Additional less-sensitive but relatively specific ‘negative’ mesothelial immunomarkers for the differential diagnosis of adenocarcinoma include various organ-specific immunomarkers such as thyroid transcription factor-1 (TTF-1), prostate-specific antigen (PSA), calcitonin, NKX3.1, PAX8, PAX2, GATA3, and estrogen receptor (ER). In specific clinical settings, they are critical for identifying unknown primary neoplasms [Table 2].
|Possible primary site (s)||Immunoreactivity pattern of second population|
|Immunomarkers suggestive of a subset of specific tumors|
|Biliary tract, mucinous ovarian, and transitional cell ca CK||20+, CK 7+|
|Breast, lung, endometrial, and non-mucinous ovarian ca||CK 20-, CK 7+|
|Thyroid, endometrial, and renal ca||Co-expression of Vim and CK|
|Breast and non-mucinous ovarian ca||ER/PR/Ar+|
|Immunomarkers for specific tumors|
|Breast||CK7+, ER/PR/AR+ (even if ER/PR/CK7-), Mammaglobin+, GATA3|
|Gastric||CK 7+, MUC5AC+, CK 20-|
|Small cell ca||Neuroendocrine (NE) markers+ (Synaptophysin, Chromogranin, CD56)|
|Merkel cell ca||Globular CK20+, NE markers+|
|Thyroid ca||Vim+, CK+, Tff-1, PAX8, Thyroglobulin+|
|Prostate ca||PSAP+, PSA+, NKX3.1, CEA-|
|Colon ca||CK 20+, CK7-, CDX2+(nuclear), SATB2, villin, diffuse mCEA+, MUC5AC-|
|Hepatocellular ca||pCEA+canalicular pattern, AFP+, Arginase+,Albumin mRNA ISH, CD34 immunoreactive diffuse capillarization , Hep Par 1+, MUC5AC-|
|Cholangiocarcinoma||CK 7+, MUC5AC+, pCEA-/diffuse (non-canalicular)+, AFP-|
|GIST||CD117+, DOG1, CD34+|
|Desmoplastic small round cell tumor||CK Globular+, Desmin Globular+, Vim+/-|
|Melanoma[30,41]||S100 protein +, Tyrosinase, Melan A, MART 1. MCW melanoma cocktail +, HMB45+, CK-, Calretinine-|
|Differential between two types of tumors|
|Prostatic adenocarcinoma versus transitional cell ca||PSA/PSA/Androgen receptor (AR)+, ERG (Ets-related gene product)+, NKX3.1 (Homeobox protein NKX3.1)+, AMACR (Alpha-methylacyl-CoA racemase)+versus CK 7 & 20+, CK 903 (24bE12)+|
|Small cell ca lung versus Merkel cell ca||CK 7+, ER+, PAX8+, CK 20-, TTF-1+versus CK 20+|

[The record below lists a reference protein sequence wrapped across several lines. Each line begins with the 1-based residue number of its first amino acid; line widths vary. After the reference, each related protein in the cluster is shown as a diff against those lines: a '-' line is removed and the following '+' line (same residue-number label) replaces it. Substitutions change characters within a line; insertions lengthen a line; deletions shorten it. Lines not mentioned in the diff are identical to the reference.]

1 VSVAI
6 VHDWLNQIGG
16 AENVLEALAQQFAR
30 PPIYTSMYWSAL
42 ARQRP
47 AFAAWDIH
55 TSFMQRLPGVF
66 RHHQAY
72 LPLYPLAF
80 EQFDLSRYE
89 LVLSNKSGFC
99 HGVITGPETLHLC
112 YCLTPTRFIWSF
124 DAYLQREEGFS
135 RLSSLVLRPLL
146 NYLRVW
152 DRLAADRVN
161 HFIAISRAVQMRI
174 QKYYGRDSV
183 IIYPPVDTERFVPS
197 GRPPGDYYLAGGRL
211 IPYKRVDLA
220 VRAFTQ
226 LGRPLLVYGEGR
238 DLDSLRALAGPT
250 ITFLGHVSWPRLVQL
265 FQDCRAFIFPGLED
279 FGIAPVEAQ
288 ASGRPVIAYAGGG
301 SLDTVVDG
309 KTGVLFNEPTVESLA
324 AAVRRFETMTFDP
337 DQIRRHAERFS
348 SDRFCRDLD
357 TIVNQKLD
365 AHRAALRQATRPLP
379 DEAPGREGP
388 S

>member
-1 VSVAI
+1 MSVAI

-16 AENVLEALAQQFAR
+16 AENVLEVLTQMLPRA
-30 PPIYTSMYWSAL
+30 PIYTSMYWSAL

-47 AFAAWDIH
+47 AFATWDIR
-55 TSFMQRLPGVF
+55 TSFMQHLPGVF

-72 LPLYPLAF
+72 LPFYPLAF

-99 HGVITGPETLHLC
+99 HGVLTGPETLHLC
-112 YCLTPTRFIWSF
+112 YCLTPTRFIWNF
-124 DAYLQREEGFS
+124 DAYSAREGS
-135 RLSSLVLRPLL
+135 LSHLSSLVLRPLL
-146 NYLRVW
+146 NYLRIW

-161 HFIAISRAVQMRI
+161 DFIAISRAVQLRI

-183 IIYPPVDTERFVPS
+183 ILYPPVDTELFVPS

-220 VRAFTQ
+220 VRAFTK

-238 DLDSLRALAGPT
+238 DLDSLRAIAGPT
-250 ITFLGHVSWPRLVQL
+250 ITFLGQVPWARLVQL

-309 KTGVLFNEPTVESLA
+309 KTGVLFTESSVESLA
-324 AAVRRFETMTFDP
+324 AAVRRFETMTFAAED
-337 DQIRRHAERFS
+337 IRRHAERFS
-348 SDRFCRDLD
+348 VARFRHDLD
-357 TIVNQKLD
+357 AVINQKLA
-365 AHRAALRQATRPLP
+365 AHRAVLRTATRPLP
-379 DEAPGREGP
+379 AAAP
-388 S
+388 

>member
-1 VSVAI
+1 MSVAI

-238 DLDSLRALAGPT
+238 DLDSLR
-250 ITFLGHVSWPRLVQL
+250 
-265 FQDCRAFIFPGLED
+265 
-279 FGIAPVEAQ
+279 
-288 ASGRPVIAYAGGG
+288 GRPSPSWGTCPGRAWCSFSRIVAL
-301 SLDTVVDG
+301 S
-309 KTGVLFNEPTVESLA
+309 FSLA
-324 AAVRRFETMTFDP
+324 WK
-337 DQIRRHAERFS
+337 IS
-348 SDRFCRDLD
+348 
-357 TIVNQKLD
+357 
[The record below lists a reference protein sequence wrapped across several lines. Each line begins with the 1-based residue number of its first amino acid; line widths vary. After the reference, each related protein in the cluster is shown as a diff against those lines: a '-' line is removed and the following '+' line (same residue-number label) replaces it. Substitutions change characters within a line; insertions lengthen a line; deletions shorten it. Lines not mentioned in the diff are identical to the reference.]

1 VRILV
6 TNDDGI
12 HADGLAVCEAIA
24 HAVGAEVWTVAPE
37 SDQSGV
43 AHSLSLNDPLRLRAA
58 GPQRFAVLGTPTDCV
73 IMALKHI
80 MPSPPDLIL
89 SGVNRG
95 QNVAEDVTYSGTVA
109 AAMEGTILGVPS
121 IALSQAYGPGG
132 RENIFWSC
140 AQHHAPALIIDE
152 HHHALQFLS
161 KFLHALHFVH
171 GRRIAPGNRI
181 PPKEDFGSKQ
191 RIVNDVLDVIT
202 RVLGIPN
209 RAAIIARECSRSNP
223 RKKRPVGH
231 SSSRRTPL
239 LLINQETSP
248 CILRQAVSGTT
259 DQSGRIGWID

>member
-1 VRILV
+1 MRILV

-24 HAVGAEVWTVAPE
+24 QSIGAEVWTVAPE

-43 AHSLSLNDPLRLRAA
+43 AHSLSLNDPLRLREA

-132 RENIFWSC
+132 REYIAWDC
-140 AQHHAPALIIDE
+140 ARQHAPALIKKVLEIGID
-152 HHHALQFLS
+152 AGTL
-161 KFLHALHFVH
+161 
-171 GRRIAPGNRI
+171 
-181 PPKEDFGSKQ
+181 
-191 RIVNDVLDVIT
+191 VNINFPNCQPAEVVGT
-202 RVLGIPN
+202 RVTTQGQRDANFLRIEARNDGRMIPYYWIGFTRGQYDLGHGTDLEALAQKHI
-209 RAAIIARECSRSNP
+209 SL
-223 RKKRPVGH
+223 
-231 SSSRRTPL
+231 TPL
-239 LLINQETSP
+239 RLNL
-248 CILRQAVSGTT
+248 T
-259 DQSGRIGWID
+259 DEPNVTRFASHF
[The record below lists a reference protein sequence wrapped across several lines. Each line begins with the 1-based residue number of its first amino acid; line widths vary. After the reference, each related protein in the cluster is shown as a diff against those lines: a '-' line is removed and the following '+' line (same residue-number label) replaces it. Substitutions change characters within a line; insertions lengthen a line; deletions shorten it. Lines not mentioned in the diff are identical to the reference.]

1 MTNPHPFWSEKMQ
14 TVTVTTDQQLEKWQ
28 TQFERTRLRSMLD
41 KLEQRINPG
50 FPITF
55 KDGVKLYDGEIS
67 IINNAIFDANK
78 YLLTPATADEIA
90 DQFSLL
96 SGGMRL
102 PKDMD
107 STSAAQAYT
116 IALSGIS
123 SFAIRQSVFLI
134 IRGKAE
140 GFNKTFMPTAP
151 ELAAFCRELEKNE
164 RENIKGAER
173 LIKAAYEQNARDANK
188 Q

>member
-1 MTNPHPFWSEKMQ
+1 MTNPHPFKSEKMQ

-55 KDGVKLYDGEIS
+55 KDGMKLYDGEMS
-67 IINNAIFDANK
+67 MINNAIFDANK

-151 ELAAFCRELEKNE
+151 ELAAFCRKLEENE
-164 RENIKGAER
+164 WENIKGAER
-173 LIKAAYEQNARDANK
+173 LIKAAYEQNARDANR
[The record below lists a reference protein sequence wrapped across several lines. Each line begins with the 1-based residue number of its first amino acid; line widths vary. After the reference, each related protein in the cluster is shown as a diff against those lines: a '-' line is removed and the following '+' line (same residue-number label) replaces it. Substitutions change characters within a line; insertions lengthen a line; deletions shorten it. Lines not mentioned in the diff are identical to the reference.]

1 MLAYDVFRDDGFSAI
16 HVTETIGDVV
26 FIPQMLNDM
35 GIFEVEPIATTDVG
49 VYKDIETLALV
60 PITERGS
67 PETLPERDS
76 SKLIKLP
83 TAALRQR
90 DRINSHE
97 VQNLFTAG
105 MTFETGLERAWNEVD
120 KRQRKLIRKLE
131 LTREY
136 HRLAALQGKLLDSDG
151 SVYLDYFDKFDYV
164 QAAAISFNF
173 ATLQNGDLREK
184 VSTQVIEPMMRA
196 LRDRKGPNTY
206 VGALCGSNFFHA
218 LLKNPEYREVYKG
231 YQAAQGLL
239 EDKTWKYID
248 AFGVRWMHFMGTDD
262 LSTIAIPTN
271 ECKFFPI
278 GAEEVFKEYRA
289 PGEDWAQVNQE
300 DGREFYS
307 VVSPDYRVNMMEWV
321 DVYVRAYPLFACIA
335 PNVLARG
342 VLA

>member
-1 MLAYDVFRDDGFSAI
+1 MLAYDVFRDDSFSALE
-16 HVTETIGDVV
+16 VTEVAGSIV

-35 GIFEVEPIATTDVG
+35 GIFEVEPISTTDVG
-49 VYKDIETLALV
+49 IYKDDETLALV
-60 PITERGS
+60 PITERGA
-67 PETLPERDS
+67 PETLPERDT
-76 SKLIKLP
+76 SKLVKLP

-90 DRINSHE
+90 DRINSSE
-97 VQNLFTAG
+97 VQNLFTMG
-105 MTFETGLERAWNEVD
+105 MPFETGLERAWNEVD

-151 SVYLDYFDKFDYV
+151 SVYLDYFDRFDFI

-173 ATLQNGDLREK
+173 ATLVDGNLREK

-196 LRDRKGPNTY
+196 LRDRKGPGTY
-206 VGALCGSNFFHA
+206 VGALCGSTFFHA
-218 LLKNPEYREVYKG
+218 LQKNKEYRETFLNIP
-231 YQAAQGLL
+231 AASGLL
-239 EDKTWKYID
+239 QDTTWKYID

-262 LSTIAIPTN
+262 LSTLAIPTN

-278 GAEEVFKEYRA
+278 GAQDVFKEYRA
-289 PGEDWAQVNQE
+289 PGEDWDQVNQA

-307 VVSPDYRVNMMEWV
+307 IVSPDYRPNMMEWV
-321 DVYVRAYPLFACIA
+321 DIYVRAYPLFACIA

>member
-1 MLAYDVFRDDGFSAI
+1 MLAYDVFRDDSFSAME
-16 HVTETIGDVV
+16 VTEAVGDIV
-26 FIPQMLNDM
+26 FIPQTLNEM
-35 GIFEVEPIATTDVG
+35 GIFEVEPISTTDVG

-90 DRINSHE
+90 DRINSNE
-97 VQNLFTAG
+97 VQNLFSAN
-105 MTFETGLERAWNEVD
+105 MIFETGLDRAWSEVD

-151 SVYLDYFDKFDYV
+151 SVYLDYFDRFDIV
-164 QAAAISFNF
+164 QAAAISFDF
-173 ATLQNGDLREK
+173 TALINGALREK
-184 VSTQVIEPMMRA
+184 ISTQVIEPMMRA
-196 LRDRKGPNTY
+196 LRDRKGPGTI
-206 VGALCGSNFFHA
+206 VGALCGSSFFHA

|Thyroid ca versus medullary ca of thyroid||Thyroglobulin+versus Calcitonin+|
|Breast ca versus colon ca||ER/PR/AR/CK 7+versus CK 20+, CDX2+|
|Ovarian mucinous ca versus appendiceal mucinous ca||CK 7+versus CK 20+, CDX2+|
|Hepatocellular ca versus cholangiocarcinoma||pCEA canalicular+, Hep Par 1+, Albumin mRNA (ISH)+, versus CK7+MUC1+CK 19+|
|Mesothelioma versus lung ca||Calretinin+ (nuclear) versus TTF-1+(nuclear)|
|Endocervical ca versus endometrial ca||p16 (INK4)+, mCEA+, Vim-versus p16(INK4)-, mCEA+/-, Vim+|
|Stromal tumors versus leiomyosarcoma||CD10+versus SMA+|
|Pancreatobiliary adenocarcinomas versus extra-pancreatobiliary nonmucinous adenocarcinomas||MUC1+, CK19+versus MUC2/CDX2+|
Some immunomarkers are neither positive nor negative mesothelial markers, but they have typical immunostaining patterns [see Table 1]. A thick, membranous ruffled pattern highlighting microvilli favors mesothelial cells [see Figure 20]. Adenocarcinoma cells usually show diffuse, coarse cytoplasmic or flimsy, membranous immunostaining patterns [Figure 13]. The immunomarkers in this group are EMA and HBME-1 (and very rarely other non-mesothelial immunomarkers such as BerEP4). Without considering this immunomorphologic correlation of immunostaining patterns, these immunomarkers may lead to misinterpretation.
Immunomarkers highlighting various components of effusion fluid are:
Non-epithelial (and mesothelial) component by vimentin [including two color BerEP4 (brown) for adenocarcinoma with vimentin (Red) for mesothelial cells and inflammatory cells]
Epithelial component by pan-cytokeratin (e.g. mixture of AE1/AE3 and CAM5.2) or other cytokeratin, including coordinate application of cytokeratin 7 and cytokeratin 20
Inflammatory cell component by LCA (leukocyte common antigen, CD45) or PGM1 (CD68) or mixture of LCA and PGM1. LCA (CD45) is relatively strong and sensitive. It does not require an antigen retrieval step. As compared to this, PGM1 (CD68) needs an antigen retrieval step. If LCA and PGM1 are combined, then the titer of LCA antibody should be adjusted to accommodate the antigen retrieval used for PGM1. For selection of CD68 antibody, in our experience PGM1 usually lacks non-specific immunoreactivity, which is observed frequently with KP1, and so PGM1 may be preferred over KP1.
For the evaluation of tissue specimens, a panel with at least four immunomarkers with two positive mesothelial immunomarkers and two negative immunomarkers (but positive for adenocarcinoma, such as BerEP4 and Claudin-4) would achieve the desired distinction between mesothelial cells and adenocarcinoma with improved sensitivity and specificity. In effusions, however, the challenge is more complex and has to be approached in a slightly different manner [see Figures 1 and 5]. Depending on the case, the interpreter may not even be sure about the presence of neoplastic cells.